I'm setting a custom showErrors function to extend the behaviour of the jQuery validator. I don't want to lose the default behaviour (highlighting etc), so I start with invoking the default showErrors function, to then destroy the tooltip on all valid input elements and to finally add or update the tooltip and its title on all invalid input elements. The errorList argument holds all the information I need for this; an array of invalid elements and their corresponding error messages.
[Object, Object]
> 0: Object
>> element: <input>
>> message: "The Current password field is required."
> 1: Object
>> element: <input>
>> message: "The New password field is required."
> length: 2
The end result looks like this.

Sunday, November 4, 2012

Commuting? Have you done the math?

On my first job interview, over four years ago, I was asked whether I would relocate if I was hired. Back then, I still lived in the Campine region with my parents, while the Ferranti Computer Systems headquarters are in Antwerp. I thought about it for a few seconds and told the interviewer that I didn't plan on moving out of my parents' place in the first few years. Besides, the distance isn't that great; it's only 60km (=37 miles) of highway, how bad could it be? Apparently that reply was good enough since I was given the job a few days later.
Well, that commute grew old rather quickly though. Turns out that those 60km of highway are one of the most saturated pieces of asphalt in Belgium, with up to 20 to 30km (12 to 18 miles) of systematic traffic jams every damn single day.

And when you have to take the car to work, the options you have to spend that time useful are rather limited; the only things I could think of at the time were listening to podcasts and reflecting on the things of life. The latter made me hate my situation even more, so that wasn't an optimal pastime.

I actually never had the courage to calculate how much time I wasted in traffic those three years. Today, I'm in a far more comfortable situation, so plucking up courage wasn't that hard anymore. With 52 weeks in one year, and 5 days in a week, there are 260 business days in one year. In Belgium, we don't work on all of those though, so I had to subtract 25 vacation days, and 6 holidays; bringing down the number of working days to 229. My rather optimistic guess is that I was on the road for somewhere around 140 minutes each day. So 229 days multiplied by 140 minutes comes down to a total of 32060 minutes, or 534 hours, or 66 working days. Gasp! 66 working days per year gone to waste. I knew the numbers were going to be bad, but this is even a lot worse than I expected.

Easing this burden isn't trivial though, and I can only think of a few feasible options, excluded changing jobs:
  • Travel outside rush hours: leave for work very early or really late. I experimented with the former for quite some time, but I never really got used to it. It also seems a bit counterproductive to have your rhythm be too different from that of your team members. I'm guessing your family life will suffer as well, but I can't be the judge of that.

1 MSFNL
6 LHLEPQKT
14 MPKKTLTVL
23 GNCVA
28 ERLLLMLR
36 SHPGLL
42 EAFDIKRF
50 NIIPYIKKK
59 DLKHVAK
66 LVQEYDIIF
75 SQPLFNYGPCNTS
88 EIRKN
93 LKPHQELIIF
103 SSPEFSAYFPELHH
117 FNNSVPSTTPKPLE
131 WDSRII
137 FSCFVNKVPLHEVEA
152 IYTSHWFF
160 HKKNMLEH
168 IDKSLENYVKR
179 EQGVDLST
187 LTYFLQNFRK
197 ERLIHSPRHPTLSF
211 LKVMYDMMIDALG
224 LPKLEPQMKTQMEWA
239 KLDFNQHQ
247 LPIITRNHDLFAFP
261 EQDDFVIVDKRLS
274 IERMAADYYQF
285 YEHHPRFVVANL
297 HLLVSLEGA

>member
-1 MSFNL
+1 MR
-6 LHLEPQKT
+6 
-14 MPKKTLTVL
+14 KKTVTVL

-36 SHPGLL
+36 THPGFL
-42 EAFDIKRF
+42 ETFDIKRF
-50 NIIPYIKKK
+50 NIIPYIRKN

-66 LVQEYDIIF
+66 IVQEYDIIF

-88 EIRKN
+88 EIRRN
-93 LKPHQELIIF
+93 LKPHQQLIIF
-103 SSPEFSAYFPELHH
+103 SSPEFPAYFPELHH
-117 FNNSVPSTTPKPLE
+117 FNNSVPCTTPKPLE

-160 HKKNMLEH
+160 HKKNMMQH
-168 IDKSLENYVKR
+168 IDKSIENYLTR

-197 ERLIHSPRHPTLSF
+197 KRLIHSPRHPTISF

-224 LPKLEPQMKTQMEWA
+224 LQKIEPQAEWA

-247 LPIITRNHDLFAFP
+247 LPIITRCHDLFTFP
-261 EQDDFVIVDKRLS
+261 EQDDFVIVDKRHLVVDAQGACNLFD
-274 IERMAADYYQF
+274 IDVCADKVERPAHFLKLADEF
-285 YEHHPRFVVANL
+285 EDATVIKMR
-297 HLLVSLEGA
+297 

• Bring the office to you. In this technological day and age there are hardly any sound arguments not to encourage working from home. Yet, the classical enterprise shies away from embracing it and seems to be more comfortable sticking with the status quo than improving working conditions for their employees. 
  • Relocate. This option might be drastic, yet it's the one with the biggest probability of success.
  • If possible, use public transport. Even if your total time enroute increases, you will have more time to do something productive while you take away some of the frustration that comes along with commuting by car.

Earlier this year, I moved from one of the (work-wise) more remote corners of Belgium to a far better located area; the heart of Antwerp. To top that, I'm now living and working within walking distance of the train station, so I'm taking the train on a daily basis. In total I'm still on the go more than two hours, but I can now spend 75% of that time usefully. That's 43 working days extra to spend each year! I've made a habit out of using that commute time for self-study; reading, working on side projects and writing. This seems to have considerably affected my state of mind for the better. I get home at night, and I've already spent a considerable amount of time challenging myself intellectually. I now no longer stress about practicing less 'productive', but very enjoyable activities; such as playing the guitar, working out or doing stuff around the house. I get to have both now.

There are only so few hours in a day, having to spend a considerable amount of that time just to get somewhere seems such a waste. Every day we try tools and techniques which save us a few minutes, and should help us improve the quality of our day-to-day lives, yet we often disregard optimization of the biggest time hog of them all. It goes without saying that those numbing long commutes by car aren't something that I'll ever decide to go back to lightly.